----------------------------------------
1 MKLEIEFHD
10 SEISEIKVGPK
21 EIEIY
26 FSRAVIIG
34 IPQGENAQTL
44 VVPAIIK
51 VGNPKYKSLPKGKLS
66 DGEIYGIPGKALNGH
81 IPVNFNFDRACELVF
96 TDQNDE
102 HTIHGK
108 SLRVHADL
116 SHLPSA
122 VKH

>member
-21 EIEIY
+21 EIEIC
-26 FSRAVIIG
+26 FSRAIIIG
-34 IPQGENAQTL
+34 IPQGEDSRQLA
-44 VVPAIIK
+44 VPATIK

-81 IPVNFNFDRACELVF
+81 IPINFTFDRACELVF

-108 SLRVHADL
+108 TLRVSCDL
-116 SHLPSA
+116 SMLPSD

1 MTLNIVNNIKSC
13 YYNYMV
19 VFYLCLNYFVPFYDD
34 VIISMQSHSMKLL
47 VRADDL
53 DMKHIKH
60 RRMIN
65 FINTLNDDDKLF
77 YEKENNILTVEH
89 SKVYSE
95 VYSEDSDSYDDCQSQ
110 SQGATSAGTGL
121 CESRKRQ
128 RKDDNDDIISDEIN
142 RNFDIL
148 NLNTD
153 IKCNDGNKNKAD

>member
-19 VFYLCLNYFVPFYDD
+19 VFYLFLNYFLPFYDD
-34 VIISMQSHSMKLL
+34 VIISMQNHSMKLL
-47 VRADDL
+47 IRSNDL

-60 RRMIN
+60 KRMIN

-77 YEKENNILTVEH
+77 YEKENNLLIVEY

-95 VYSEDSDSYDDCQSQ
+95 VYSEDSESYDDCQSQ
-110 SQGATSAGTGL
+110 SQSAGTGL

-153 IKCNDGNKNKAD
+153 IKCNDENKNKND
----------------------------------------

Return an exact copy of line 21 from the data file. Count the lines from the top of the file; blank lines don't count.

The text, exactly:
+34 IPQGEDSRQLA